Eating at Denali: There are a number of restaurants (as I understand it) around the park, but the only restaurant actually in the park (and near the Sled Dog Kennels where we were visiting) is the Morino Grill. I was a little apprehensive since it was “park food,” but it turned out great. I had a grilled veggie panini and the boys split a grilled chicken sandwich. The grill had plenty of good choices, ranging from a gluten-free section of packaged baked goods to prepared salads to traditional bagels, pastries, fruit, milk, yogurt, burgers, soups … and beer (alcohol isn’t scarce in Alaska. I think it has to do with 24-hours of darkness in the winter. #IWouldDrinkToo).
- Pros: The food at Morino Grill is good and fresh tasting. Not a “park foodservice" feel.
- Cons: It’s a scramble system, kinda chaotic and packed since it’s the only in-park place to eat. So be prepared to feel a little confused at first, but well-fed afterward.
Sidenote: I didn’t get any food pictures at Denali. I was a little off my game. I refer you back to my son’s digestive issues. That will alter your picture taking priorities.
Day 3 - Travel to Soldotna, AK from Trapper Creek, AK with sidetrip to Talkeetna, AK
The next morning was still a little iffy on the kid-digestion front…
Sidenote — Do not travel to Alaska without basic meds and provisions. Seriously. That’s one of my biggest pieces of advice #BePrepared. Unless you stay right smack in the middle of somewhere like Anchorage or Fairbanks and never venture out, you will likely find yourself a good ways away from a pharmacy or a Fred Meyer (the Alaskan version of mega-one stop shopping) at some point along your journey.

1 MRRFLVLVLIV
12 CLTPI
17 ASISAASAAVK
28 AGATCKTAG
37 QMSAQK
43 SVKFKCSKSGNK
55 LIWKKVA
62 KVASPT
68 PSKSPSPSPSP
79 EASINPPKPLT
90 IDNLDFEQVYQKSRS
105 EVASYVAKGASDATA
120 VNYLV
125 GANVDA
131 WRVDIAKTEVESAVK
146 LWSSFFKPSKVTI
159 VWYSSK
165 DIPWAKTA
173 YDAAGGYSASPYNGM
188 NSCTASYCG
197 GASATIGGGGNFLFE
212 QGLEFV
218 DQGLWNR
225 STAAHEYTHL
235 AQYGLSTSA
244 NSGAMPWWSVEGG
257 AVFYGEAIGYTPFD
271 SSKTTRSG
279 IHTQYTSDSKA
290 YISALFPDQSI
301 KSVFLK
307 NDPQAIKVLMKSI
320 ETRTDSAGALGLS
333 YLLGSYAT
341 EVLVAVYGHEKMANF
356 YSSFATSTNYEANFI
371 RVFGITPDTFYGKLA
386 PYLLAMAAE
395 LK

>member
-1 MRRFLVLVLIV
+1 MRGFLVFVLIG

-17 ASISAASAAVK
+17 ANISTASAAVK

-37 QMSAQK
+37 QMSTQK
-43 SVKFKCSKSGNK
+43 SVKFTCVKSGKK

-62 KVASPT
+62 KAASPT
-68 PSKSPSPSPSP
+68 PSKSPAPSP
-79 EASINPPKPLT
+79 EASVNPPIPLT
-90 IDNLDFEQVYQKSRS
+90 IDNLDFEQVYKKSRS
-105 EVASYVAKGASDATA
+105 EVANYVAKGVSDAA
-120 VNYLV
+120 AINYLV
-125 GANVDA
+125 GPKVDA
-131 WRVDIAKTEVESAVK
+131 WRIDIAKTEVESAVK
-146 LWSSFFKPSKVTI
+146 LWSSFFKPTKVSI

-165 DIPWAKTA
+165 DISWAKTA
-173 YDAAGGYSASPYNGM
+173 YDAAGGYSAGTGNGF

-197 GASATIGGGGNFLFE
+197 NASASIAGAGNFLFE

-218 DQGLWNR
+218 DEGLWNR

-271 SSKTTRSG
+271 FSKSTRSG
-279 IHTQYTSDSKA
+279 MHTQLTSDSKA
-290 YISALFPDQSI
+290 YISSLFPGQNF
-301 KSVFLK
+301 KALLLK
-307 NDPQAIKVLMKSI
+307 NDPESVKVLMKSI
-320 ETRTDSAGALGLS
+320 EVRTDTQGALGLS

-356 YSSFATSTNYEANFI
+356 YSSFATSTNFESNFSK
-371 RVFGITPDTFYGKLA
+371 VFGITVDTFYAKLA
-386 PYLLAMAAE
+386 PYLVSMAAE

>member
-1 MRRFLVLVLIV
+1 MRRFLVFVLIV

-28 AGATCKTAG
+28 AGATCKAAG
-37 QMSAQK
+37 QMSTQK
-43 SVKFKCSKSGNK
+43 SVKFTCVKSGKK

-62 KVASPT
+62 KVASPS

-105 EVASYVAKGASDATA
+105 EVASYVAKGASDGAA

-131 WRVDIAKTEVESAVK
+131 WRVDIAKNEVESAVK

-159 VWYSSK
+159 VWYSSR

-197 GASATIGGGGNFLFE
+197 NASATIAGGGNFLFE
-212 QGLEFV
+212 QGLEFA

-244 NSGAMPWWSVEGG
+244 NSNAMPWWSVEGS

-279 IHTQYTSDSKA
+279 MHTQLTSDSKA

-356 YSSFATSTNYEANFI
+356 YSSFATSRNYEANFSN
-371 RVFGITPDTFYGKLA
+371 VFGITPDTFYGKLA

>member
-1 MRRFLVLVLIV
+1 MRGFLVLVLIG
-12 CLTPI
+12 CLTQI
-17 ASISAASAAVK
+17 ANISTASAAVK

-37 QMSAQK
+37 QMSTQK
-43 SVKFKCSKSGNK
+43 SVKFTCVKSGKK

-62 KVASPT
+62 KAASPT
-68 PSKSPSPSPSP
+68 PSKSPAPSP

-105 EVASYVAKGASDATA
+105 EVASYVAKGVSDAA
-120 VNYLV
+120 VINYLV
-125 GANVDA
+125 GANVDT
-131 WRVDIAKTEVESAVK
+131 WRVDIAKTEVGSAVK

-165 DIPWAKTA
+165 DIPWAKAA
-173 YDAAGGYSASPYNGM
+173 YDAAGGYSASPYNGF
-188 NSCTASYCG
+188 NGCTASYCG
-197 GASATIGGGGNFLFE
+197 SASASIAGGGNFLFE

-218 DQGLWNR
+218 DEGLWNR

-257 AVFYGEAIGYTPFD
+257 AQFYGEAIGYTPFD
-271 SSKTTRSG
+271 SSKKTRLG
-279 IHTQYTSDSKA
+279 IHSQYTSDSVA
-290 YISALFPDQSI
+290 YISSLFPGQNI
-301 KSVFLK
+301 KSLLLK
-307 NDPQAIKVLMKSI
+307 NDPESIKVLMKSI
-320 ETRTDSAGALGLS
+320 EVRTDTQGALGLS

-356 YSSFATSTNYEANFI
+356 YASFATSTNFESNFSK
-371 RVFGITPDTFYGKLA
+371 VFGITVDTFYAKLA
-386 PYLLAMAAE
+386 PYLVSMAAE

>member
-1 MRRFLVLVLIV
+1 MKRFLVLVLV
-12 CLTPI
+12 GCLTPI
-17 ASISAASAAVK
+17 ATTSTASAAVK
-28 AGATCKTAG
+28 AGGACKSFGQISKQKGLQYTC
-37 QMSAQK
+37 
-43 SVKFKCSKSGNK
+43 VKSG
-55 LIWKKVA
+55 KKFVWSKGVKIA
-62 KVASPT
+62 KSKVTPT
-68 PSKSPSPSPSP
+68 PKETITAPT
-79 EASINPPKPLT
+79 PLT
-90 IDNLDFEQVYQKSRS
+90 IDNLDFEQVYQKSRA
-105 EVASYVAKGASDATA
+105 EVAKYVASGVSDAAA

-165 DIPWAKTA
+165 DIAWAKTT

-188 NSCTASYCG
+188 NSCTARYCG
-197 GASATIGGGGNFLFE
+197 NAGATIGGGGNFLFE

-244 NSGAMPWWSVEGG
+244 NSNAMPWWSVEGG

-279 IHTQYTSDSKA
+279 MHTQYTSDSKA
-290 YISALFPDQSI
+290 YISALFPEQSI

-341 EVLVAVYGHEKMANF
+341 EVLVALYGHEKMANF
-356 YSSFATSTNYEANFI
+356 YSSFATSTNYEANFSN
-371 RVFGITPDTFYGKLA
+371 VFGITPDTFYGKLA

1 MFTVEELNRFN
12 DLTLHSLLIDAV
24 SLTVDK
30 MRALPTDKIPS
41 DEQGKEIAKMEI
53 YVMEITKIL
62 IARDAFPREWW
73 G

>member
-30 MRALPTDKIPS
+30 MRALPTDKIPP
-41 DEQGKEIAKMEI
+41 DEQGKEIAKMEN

… but I was feeling pretty good about our chances, so we decided to stick with the original plan to visit to Talkeetna for breakfast (and were committed to getting probiotics just as soon as we got to Wasilla).
About Talkeetna: It is must-visit if you’re doing Denali or making the LONG drive up to Fairbanks. It’s a quaint little town that many believe was the inspiration behind the TV show “Northern Exposure. (Watch these Periscope broadcasts for a better view of Talkeetna.)
Eating in Talkeetna: Plan to visit the Talkeetna Roadhouse for breakfast.
Mega-portions of dishes like sourdough blueberry-banana pancakes, delicious quiche, their infamous cinnamon rolls and even reindeer sausage make it a must-visit.
And as you’re heading out the door, grab one of their Ginger-Molasses Cookies. Everyone on our trip agreed — one of the #BestCookiesEver.
- Pros: Portions at Talkeetna Roadhouse are big and tasty, conversation is plentiful and the coffee is bottomless. (I sat with a couple from Michigan who had visited Alaska multiple times and had actually stayed in the Arctic Circle — which is amazingly close - by Alaska standards - to Fairbanks, if you look at it on a map.)
- Not a Con to me, but worth noting: Breakfast at the Roadhouse can take a while. You sit family style wherever you can find a seat (so not necessarily with the rest of your group). But if you have to wait for someone in your group to finish, you can rock a little while on their front porch...
...or take selfies, whatever you prefer.
Recommendation: Carve out a couple of hours for Talkeetna. Talkeetna is a pedestrian little town and there are plenty of photo opps for the kids with painted moose around town.
Drop into the little stores and hope that at some point on your journey the clouds might clear for you to see Denali to the north (I have to go back if for no other reason, I’ve never been able to see Denali… along with the other 70% of folks who visit Alaska, apparently). These were the only mountain tops I got to see in the interior of Alaska.
After leaving Talkeetna we had quite the drive ahead of us. Our final destination was a lovely little cabin camp site in Soldotna, which forevermore will be one of my most cherished memories. More on it in my next post, along with a new recipe for Talkeetna Roadhouse Copycat Ginger-Molasses Cookies, which I’ve made gluten-free so that Mr. ReganMillerJones, Inc (who didn’t go on the trip) could enjoy a little taste of our travels. Be sure to check back in on the next post for the recipe!